After steady declines since the beginning of the year, mortgage rates appear to be leveling off. But that still bodes well for home buyers.
“While rates have moderated, we’re still at nearly three-year lows, which is good news for buyers looking to purchase a home before school starts,” says Sam Khater, Freddie Mac’s chief economist. “The recent stabilization mortgage rates reflects modestly improving U.S. economic data and a more accommodative tone from the Federal Reserve to respond to the rising downside economic risk from trade tensions and soft global economic data. On the housing front, the latest weekly purchase application data suggests home buyer demand continues to rise, which is consistent with the slowly improving real estate data from the last two months.”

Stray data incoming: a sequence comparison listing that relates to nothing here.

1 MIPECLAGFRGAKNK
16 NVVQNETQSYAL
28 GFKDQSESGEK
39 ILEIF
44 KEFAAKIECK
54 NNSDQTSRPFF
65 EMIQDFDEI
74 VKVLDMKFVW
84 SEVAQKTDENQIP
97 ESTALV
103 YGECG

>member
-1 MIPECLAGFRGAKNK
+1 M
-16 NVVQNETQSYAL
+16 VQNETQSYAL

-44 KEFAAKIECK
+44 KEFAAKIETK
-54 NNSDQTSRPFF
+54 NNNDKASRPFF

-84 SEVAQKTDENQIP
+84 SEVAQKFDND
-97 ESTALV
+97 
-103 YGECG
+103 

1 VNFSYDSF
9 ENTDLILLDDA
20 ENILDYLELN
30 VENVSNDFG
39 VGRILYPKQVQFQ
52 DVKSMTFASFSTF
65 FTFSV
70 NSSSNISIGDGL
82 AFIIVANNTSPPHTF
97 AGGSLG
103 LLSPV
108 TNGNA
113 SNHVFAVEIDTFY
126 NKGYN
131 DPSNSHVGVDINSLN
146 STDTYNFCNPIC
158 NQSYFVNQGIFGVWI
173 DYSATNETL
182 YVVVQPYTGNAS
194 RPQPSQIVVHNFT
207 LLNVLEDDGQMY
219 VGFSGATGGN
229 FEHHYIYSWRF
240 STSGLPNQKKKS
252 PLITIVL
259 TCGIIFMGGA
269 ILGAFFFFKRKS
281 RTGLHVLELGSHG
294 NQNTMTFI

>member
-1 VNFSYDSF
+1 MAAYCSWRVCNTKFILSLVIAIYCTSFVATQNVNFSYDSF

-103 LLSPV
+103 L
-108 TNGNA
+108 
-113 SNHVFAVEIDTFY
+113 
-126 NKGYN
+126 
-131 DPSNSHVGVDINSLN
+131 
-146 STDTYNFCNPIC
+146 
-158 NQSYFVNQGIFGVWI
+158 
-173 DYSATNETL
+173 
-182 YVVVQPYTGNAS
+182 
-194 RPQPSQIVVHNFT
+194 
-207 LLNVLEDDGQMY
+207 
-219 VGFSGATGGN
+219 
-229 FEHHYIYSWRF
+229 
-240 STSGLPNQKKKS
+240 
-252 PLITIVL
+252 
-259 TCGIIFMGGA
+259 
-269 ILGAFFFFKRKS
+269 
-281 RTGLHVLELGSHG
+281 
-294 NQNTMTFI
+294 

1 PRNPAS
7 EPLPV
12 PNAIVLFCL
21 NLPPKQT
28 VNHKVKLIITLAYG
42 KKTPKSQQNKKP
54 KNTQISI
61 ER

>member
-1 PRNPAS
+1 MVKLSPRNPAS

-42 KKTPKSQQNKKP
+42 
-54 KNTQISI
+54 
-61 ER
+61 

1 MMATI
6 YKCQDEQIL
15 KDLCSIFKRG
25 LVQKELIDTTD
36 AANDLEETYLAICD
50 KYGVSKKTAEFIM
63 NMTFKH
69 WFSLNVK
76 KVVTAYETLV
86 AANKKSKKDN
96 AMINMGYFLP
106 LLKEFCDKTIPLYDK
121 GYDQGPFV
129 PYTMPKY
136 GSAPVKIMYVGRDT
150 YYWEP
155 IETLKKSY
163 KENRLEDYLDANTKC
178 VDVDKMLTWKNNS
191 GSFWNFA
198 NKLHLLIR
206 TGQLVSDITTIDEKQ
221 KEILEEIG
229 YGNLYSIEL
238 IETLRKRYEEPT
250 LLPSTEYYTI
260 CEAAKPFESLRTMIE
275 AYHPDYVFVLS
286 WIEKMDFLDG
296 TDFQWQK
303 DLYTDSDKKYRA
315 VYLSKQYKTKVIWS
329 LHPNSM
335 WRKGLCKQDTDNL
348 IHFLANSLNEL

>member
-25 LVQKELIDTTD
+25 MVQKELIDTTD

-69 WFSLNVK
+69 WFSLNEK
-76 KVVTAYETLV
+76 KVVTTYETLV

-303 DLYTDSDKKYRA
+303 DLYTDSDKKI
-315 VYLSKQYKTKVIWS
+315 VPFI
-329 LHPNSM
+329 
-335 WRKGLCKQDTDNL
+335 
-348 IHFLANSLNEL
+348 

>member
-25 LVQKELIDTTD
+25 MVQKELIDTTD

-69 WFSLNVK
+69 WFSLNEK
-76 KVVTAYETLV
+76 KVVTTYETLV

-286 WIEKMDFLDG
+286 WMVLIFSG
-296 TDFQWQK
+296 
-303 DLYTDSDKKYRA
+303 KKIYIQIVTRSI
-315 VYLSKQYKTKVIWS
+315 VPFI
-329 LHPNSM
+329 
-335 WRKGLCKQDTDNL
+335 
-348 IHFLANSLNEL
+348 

Freddie Mac reports the following national averages with mortgage rates for the week ending July 11:
- 30-year fixed-rate mortgages: averaged 3.75%, with an average 0.5 point, unchanged from last week. Last year at this time, 30-year rates averaged 4.53%.
- 15-year fixed-rate mortgages: averaged 3.22%, with an average 0.5 point, rising from last week’s 3.18% average. A year ago, 15-year rates averaged 4.02%.
- 5-year hybrid adjustable-rate mortgages: averaged 3.46%, with an average 0.4 point, rising from last week’s 3.45% average. A year ago, 5-year ARMs averaged 3.86%.